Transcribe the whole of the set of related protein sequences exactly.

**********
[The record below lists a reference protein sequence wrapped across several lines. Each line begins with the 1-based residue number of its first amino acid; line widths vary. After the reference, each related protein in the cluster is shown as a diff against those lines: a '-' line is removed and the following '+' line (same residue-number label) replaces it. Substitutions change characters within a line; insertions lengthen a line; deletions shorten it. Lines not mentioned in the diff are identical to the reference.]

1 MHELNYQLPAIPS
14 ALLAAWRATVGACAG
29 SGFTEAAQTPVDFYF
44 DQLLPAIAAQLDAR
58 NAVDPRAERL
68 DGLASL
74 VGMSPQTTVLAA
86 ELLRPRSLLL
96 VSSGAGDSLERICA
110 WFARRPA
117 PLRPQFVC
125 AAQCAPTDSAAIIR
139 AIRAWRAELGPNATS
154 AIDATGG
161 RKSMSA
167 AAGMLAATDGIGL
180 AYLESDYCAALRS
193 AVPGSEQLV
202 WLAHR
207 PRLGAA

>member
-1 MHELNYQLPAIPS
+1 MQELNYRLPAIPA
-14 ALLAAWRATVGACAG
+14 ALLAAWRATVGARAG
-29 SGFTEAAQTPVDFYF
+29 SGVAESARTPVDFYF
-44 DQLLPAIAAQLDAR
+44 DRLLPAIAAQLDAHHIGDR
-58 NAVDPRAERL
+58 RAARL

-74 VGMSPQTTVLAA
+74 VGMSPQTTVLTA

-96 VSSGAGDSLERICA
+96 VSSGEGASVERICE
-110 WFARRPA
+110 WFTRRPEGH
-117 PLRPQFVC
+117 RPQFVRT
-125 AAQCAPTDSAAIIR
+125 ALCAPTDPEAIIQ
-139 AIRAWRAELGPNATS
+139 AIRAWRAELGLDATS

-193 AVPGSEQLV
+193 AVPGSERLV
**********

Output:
[The record below lists a reference protein sequence wrapped across several lines. Each line begins with the 1-based residue number of its first amino acid; line widths vary. After the reference, each related protein in the cluster is shown as a diff against those lines: a '-' line is removed and the following '+' line (same residue-number label) replaces it. Substitutions change characters within a line; insertions lengthen a line; deletions shorten it. Lines not mentioned in the diff are identical to the reference.]

1 MHELNYQLPAIPS
14 ALLAAWRATVGACAG
29 SGFTEAAQTPVDFYF
44 DQLLPAIAAQLDAR
58 NAVDPRAERL
68 DGLASL
74 VGMSPQTTVLAA
86 ELLRPRSLLL
96 VSSGAGDSLERICA
110 WFARRPA
117 PLRPQFVC
125 AAQCAPTDSAAIIR
139 AIRAWRAELGPNATS
154 AIDATGG
161 RKSMSA
167 AAGMLAATDGIGL
180 AYLESDYCAALRS
193 AVPGSEQLV
202 WLAHR
207 PRLGAA

>member
-1 MHELNYQLPAIPS
+1 MQELNYRLPAIPA
-14 ALLAAWRATVGACAG
+14 ALLAAWRATVGARAG
-29 SGFTEAAQTPVDFYF
+29 SGVAESARTPVDFYF
-44 DQLLPAIAAQLDAR
+44 DRLLPAIAAQLDAHHIGDR
-58 NAVDPRAERL
+58 RAARL

-74 VGMSPQTTVLAA
+74 VGMSPQTTVLTA

-96 VSSGAGDSLERICA
+96 VSSGEGASVERICE
-110 WFARRPA
+110 WFTRRPEGH
-117 PLRPQFVC
+117 RPQFVRT
-125 AAQCAPTDSAAIIR
+125 ALCAPTDPEAIIQ
-139 AIRAWRAELGPNATS
+139 AIRAWRAELGLDATS

-193 AVPGSEQLV
+193 AVPGSERLV